communication between the writers of marvel comics + their readers

0    preface

most people who write about comics on the internet seem to have a view about the direction writers are taking a particular character.  the general format is: the readers know the previous storylines better than the current writer, who is figuratively running up the down escalator of logic + reason by ignoring the history of the character he or she is writing for + winding up the majority of the regular readership while doing so

the second largest category for articles about comics looks like either people describing what they’ve read in case anyone else is interested (see elsewhere on this site for egs), + the third is publishing actual interviews with industry professionals

reviews could + frequently do fall into all three categories; virtually no one writes about anything other than story + art

having become conscious of these things here is a (hopefully) unique article about 1970s letters pages illustrating the difference between what the writers say to the readers + what they presumably say to each other

1    young readers’ frequent enquiry about the hulk:

Q    ‘when dr banner (who is thin) transforms into the hulk (who is enormous) his shirt gets ripped to shreds, his shoes explode + even god doesn’t know what happens to the rest of his stuff.  while all hell is breaking loose with everything else, why do his trousers stay on’

A    ‘are you asking us to draw a giant nude body builder with his whacking great bionic dick all over the place in a magazine aimed at an audience of children + mid teens: if you are, we’ll do that next month + then, when we come out of prison, you can see how long it takes us to get another job in publishing’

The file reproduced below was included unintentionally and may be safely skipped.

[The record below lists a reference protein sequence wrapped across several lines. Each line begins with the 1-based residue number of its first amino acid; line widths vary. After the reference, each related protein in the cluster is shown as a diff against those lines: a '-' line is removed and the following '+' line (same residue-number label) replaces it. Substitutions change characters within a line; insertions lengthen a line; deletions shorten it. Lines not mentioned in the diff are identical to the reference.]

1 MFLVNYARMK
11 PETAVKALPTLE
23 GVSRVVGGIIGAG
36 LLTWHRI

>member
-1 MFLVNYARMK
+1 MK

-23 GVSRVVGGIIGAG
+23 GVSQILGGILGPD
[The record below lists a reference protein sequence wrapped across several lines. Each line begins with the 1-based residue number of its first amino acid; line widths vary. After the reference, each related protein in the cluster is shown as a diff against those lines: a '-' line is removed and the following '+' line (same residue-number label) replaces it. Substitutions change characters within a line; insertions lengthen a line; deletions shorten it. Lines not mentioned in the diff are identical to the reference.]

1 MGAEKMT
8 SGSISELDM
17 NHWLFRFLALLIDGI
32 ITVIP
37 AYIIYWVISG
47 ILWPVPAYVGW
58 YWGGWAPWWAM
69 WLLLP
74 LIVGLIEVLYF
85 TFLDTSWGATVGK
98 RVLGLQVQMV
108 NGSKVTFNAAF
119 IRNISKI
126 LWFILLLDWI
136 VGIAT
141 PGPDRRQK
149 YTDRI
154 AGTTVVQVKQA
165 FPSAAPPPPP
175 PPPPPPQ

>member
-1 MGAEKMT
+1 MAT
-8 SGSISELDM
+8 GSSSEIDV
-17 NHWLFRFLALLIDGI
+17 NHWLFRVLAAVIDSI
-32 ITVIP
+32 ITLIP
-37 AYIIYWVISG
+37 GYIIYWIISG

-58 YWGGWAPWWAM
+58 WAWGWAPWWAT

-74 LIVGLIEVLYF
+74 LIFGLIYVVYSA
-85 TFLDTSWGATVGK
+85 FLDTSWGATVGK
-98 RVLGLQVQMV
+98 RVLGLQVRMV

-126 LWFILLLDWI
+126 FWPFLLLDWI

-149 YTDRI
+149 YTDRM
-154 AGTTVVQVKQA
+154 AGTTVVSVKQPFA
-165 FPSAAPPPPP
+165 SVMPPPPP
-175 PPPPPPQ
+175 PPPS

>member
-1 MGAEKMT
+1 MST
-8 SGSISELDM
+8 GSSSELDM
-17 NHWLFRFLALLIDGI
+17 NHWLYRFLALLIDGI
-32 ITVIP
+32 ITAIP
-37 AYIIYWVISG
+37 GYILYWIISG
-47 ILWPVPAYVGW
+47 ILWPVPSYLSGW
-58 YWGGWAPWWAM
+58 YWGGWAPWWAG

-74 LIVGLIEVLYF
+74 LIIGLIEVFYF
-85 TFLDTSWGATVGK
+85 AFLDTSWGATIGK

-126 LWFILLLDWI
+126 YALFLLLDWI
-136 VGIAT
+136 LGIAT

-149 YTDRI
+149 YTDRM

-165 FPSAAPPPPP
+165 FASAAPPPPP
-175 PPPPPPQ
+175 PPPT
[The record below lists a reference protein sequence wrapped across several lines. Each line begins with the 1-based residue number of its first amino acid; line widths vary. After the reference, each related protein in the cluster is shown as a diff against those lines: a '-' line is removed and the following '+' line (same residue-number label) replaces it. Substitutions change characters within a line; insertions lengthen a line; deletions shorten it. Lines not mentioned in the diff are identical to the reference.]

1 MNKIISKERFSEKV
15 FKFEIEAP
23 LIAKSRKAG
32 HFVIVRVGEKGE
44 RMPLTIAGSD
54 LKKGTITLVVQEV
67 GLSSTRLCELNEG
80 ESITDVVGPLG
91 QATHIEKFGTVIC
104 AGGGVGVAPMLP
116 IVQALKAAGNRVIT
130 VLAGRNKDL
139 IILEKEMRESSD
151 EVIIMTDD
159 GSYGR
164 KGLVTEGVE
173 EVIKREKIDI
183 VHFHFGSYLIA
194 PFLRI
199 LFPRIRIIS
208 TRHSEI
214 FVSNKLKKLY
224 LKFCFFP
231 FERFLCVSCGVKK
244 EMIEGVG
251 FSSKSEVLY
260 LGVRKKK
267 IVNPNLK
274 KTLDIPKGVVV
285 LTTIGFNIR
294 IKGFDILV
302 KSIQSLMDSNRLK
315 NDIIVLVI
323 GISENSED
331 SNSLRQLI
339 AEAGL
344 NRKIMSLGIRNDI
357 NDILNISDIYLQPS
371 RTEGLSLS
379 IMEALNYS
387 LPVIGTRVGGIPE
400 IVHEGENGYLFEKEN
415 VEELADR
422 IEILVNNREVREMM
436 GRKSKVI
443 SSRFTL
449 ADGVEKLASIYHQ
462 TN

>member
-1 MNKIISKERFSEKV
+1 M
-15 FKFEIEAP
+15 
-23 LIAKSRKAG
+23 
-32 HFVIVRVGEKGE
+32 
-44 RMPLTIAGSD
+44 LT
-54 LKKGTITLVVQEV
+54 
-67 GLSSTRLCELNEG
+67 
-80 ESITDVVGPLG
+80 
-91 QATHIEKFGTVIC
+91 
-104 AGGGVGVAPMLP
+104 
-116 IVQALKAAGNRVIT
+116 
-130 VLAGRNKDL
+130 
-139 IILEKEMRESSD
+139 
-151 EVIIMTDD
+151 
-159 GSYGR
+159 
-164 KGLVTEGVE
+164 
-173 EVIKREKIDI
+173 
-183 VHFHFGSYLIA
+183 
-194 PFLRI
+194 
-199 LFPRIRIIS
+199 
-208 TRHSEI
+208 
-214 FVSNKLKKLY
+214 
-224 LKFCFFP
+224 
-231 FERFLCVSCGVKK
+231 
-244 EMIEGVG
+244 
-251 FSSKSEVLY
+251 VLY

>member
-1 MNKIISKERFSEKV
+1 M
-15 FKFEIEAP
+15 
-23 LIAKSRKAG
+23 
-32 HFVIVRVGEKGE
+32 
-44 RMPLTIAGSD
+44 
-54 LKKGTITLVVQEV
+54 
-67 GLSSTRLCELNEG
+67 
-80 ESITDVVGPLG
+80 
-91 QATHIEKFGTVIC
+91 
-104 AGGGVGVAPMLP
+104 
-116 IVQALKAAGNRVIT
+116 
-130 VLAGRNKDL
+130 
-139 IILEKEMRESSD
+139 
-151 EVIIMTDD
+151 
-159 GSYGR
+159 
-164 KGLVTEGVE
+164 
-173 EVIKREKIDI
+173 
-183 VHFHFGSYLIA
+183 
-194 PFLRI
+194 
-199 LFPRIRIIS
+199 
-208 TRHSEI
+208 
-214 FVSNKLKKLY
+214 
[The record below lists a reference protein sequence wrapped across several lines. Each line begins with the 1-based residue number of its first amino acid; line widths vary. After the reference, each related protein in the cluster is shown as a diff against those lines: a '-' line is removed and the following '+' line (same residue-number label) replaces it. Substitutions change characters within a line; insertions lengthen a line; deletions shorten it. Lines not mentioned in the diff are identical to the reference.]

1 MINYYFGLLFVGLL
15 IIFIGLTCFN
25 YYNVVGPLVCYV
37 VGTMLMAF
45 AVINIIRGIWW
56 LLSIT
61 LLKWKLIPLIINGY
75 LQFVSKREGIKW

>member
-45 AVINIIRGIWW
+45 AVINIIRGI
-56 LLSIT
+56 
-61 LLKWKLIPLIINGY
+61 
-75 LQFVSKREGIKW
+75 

a paraphrase of the usual response actually published is:

‘dr banner’s trousers are made of unstable molecules which stretch to fit the wearer … [etc]’

note the major difference there

2    apparently bobbi morse in marvel’s agents of shield (find a different actor to play her ex husband – there’s no chemistry there) is meant to be mockingbird, who some of us may remember from an issue of marvel team up

there were a lot of characters appearing in superhero books in the late 70s / early 80s with odd names like mocking bird: whereas iron man, the flash, the hulk, etc seem to have names which describe what the character is or does, heroes from this period usually don’t

illustrative Q + A on this subject:

who’s this new girl

        mocking bird

        can she fly like a bird

        no she can’t

        is her name a pun – does she mock people

        not especially – at least no more than anyone else would

        well why have you called her mocking bird then

        because it’s 1979 – all the obvious animal names have been taken by now – we’ve had to think up a new superhero every few weeks since 1960 for the old characters to encounter so the stories stay fresh + we don’t keep repeating ourselves.  she has to be called something + it may as well be mocking bird

[if anyone’s interested in the text of the actual published writer/reader communication it’s quoted on mockingbird’s wikipedia page]

post a reply below or use the contact email address on the home link above if anyone can think of any more of these

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